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Further cases found as COVID-19 stops deployed US aircraft carrier

USS Theodore Roosevelt (CVN 71)
USS Theodore Roosevelt (CVN 71) transits the South China Sea in March 2020. Photo: US Navy

After the Pentagon first confirmed on March 25 that three US Navy sailors aboard nuclear-powered aircraft carrier USS Theodore Roosevelt tested positive for the COVID-19 coronavirus, testing is now revealing further cases.

The ship pulled into Guam shortly after the first cases were discovered. While the navy noted that the Guam stop was a scheduled port call, the carrier is likely to spend more time in port than expected as an intensive testing campaign continues.

A Nimitz-class carrier usually deploys with around 6,000 sailors onboard.

“We are taking this threat very seriously and are working quickly to identify and isolate positive cases while preventing further spread of the virus aboard the ship. No Sailors have been hospitalized or are seriously ill,” Chief of Naval Operations, Adm. Mike Gilday, said in a statement.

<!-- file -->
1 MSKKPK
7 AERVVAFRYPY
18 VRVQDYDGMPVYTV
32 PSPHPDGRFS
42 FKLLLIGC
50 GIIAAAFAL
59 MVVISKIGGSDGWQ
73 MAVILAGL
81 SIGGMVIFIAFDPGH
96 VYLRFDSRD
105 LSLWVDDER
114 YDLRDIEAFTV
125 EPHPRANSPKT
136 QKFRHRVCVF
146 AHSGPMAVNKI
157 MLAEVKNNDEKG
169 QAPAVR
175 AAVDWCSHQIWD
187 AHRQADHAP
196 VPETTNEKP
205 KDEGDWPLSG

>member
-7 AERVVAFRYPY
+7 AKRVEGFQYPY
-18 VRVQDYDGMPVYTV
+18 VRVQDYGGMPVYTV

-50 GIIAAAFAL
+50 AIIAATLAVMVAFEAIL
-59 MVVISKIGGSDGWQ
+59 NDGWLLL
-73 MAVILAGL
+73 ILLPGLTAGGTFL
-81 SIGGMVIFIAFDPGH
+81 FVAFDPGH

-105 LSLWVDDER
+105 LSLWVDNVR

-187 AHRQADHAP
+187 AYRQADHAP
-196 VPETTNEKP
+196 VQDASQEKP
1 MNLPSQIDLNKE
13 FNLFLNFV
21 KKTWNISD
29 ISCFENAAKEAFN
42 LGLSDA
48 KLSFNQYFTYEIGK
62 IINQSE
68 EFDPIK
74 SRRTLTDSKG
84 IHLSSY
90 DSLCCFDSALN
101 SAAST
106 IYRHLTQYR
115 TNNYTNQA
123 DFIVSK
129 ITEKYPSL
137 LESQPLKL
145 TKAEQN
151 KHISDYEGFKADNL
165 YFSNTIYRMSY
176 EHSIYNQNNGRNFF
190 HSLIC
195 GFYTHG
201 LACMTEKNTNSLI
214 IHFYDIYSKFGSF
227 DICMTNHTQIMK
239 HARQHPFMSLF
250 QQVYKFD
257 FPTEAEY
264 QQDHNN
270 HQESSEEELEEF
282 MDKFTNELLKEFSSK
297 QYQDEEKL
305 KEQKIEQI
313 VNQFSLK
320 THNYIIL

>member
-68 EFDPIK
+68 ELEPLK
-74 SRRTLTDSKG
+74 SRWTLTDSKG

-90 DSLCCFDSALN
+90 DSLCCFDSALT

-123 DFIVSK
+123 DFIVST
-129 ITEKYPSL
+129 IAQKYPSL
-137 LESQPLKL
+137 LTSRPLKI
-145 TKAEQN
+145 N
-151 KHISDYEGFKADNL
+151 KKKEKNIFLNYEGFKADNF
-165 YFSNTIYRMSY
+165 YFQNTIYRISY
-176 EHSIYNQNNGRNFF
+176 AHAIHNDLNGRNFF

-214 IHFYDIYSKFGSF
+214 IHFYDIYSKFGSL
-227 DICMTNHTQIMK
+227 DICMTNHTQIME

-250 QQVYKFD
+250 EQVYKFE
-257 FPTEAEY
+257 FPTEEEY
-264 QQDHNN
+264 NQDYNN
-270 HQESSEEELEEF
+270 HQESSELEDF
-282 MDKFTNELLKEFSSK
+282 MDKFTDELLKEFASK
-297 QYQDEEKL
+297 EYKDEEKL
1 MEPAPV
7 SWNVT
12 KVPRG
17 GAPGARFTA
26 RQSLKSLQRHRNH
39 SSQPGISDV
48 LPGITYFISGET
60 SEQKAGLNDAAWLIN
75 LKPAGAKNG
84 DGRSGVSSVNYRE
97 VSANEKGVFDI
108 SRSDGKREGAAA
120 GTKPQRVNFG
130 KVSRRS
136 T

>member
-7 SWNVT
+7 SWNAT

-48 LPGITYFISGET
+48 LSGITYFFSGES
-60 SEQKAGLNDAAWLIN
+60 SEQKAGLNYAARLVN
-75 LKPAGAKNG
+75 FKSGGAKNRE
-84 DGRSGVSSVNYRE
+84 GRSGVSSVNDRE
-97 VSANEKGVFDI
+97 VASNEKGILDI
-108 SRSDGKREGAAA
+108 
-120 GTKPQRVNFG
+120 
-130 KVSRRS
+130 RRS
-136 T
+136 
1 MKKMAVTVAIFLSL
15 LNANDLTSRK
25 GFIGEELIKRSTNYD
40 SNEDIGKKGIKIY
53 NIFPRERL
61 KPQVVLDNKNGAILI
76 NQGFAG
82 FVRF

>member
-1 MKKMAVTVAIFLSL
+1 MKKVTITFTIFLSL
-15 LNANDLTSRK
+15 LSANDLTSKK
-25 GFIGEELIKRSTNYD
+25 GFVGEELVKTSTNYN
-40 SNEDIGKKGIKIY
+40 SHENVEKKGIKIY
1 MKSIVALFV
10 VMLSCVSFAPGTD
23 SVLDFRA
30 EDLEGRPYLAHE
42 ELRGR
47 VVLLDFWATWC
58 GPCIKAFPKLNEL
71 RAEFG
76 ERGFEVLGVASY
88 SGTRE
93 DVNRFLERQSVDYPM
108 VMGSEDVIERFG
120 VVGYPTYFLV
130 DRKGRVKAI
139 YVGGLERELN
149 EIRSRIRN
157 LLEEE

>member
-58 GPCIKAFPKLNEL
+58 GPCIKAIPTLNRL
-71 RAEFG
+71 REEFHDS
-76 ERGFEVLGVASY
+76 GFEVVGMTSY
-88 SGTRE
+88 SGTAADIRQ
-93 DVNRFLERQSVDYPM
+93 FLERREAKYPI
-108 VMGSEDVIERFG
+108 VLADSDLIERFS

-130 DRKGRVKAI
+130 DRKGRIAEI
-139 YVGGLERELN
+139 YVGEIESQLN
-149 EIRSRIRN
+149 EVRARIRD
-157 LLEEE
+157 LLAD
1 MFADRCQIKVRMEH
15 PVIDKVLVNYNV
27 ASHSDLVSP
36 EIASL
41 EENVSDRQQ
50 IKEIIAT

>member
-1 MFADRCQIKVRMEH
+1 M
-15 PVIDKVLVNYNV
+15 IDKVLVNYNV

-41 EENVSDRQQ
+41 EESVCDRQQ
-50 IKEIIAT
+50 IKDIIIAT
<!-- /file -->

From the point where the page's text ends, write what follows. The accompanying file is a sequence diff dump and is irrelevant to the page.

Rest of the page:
“Immediate priority will be symptomatic sailors, those in close contact with sailors who have tested positive already, and essential watch standers. We are isolating those who test positive. Testing will continue as necessary to ensure the health of the entire ship’s crew.”

“We expect additional positive tests, and those sailors who test positive will be transported to the US Naval Hospital Guam for further evaluation and treatment as necessary. During the port visit, base access will be limited to the pier for Roosevelt’s sailors. No base or regional personnel will access the pier.”

Prior to the coronavirus outbreak onboard, the carrier completed a South China Sea exercise with Japan-based amphibious assault ship USS America.

Earlier this month, the ship also completed a port visit to Vietnam, becoming only the second carrier to visit the country since the 1970s.

USS Theodore Roosevelt started its Indo-Pacific deployment by getting underway from San Diego in January this year.